Are your HCAHPS scores, Press Ganey results, and other patient satisfaction indicators telling you that the patient experience is not living up to your organization’s mission, vision, and values?
HCAHPS and Press Ganey are great for pointing out that a problem exists, but they fail to reveal the underlying reasons for the negative impressions. You may have hunches, like poor customer service from front-end staff, but no real proof.
So what do you do? Training initiatives are great—but again, how do you make the training most effective if you’re not sure who/what/where to target? Before launching a training program to combat poor patient satisfaction results, HBI’s Custom Service team recommends systematically analyzing your current patient experience through secret shopping.
The goal of secret shopping is to gain a detailed, unbiased evaluation of the patient experience by assessing the organization’s people, processes, and physical environment.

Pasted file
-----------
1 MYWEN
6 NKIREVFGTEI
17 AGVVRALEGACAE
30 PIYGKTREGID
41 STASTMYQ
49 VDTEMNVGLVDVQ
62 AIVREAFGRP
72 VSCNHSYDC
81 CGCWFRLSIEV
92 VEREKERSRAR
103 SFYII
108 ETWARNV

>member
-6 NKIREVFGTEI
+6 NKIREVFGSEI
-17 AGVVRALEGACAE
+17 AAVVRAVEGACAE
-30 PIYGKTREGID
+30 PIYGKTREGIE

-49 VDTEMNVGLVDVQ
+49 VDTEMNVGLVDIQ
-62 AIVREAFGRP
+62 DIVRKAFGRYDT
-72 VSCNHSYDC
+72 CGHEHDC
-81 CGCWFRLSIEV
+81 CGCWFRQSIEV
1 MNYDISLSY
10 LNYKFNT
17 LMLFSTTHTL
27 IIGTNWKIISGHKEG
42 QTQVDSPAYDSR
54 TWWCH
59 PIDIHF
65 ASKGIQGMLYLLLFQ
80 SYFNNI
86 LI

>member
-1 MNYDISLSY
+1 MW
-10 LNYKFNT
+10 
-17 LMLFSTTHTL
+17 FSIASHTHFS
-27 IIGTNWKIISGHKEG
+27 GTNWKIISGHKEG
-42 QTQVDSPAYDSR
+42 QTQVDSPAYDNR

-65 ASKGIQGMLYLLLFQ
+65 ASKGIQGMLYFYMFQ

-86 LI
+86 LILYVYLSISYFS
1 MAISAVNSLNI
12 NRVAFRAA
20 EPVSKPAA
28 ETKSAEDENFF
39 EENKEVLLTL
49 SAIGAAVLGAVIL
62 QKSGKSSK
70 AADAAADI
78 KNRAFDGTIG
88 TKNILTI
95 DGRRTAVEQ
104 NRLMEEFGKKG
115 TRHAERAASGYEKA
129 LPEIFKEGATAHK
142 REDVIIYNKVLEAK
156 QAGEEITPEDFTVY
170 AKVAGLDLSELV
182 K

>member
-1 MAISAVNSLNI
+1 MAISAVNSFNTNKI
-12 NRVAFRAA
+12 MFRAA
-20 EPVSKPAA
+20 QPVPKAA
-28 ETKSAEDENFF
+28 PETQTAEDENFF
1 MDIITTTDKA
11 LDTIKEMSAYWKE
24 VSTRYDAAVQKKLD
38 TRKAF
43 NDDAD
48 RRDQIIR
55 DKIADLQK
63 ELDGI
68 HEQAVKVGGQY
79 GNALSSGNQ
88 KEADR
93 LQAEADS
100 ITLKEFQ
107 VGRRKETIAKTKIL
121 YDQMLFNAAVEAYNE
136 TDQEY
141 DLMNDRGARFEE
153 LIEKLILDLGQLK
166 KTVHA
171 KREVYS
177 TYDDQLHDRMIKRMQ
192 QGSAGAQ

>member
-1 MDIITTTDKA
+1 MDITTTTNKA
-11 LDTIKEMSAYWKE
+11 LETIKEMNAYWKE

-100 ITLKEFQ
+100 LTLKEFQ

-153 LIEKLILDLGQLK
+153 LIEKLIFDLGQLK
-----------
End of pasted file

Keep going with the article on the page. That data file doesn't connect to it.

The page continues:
For People elements, staff customer service aspects are observed and reviewed, such as staff appearance/etiquette, friendliness, helpfulness, and empathy.
Processes like phone tree routes, appointment access, waiting room wait times, registration times, and privacy protection protocols are evaluated.
Physical environment aspects like clear signage, available parking, clean public areas, and comfortable waiting room seats impact first impressions and are reflected in measured results.
Secret shopping is not meant to catch and scold “bad employees.” Instead, poor results can be used to initiate counseling and retraining. Not only is secret shopping intended to identify areas of opportunities, it is also a great methodology for revealing strengths, identifying star performers, and providing positive acknowledgement and feedback.
Has your organization used secret shopping? What have you found? Want more information on how HBI can provide objective, insightful secret shopping and customer service training? Message us today!